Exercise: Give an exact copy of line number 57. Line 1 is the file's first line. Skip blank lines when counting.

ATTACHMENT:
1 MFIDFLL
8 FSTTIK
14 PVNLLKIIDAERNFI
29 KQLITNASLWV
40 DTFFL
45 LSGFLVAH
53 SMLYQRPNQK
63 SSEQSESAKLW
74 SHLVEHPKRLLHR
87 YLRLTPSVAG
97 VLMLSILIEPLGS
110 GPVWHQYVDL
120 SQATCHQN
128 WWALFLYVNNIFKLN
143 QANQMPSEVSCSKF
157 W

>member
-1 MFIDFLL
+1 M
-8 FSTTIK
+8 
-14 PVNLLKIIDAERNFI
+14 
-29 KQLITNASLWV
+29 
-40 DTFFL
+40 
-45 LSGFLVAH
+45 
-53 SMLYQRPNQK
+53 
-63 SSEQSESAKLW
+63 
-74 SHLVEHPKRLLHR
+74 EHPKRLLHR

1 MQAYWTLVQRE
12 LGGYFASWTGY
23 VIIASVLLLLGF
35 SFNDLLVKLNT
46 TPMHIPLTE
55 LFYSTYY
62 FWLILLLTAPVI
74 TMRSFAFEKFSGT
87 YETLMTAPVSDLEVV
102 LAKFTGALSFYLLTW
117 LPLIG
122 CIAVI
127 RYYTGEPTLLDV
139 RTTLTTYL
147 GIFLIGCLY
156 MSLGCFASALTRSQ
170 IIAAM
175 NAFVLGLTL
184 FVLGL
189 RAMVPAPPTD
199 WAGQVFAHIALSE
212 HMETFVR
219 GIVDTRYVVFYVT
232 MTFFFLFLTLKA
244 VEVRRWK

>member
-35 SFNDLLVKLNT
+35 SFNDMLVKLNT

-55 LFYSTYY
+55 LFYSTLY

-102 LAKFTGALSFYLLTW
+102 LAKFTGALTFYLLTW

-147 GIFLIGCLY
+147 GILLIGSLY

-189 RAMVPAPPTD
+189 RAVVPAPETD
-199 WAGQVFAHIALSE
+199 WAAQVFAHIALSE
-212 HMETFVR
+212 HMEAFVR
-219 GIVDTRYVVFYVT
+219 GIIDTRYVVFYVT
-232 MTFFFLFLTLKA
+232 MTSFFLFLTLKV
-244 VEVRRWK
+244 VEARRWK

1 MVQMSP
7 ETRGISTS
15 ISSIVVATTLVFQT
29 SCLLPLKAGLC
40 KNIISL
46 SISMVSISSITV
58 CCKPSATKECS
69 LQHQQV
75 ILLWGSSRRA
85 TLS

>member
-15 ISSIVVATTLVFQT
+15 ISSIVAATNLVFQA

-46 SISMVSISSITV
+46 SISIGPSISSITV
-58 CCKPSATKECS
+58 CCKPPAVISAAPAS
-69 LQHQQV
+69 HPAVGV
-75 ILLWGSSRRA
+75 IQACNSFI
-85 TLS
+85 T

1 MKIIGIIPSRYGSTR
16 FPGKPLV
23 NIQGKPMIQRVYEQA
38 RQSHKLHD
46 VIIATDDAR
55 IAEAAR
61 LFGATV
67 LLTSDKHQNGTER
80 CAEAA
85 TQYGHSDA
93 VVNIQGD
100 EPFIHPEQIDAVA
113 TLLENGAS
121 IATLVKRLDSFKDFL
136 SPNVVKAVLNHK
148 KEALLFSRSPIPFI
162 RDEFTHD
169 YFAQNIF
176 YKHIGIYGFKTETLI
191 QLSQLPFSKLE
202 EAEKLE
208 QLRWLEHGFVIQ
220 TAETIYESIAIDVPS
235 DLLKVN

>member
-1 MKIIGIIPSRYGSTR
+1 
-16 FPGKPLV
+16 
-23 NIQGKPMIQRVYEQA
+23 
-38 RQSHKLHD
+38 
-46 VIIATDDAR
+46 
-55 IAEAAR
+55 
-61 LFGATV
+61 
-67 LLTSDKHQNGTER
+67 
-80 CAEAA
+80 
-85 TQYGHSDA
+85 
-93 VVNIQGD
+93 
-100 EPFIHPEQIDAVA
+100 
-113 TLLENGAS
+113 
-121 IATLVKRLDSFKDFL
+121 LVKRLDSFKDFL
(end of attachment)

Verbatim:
212 HMETFVR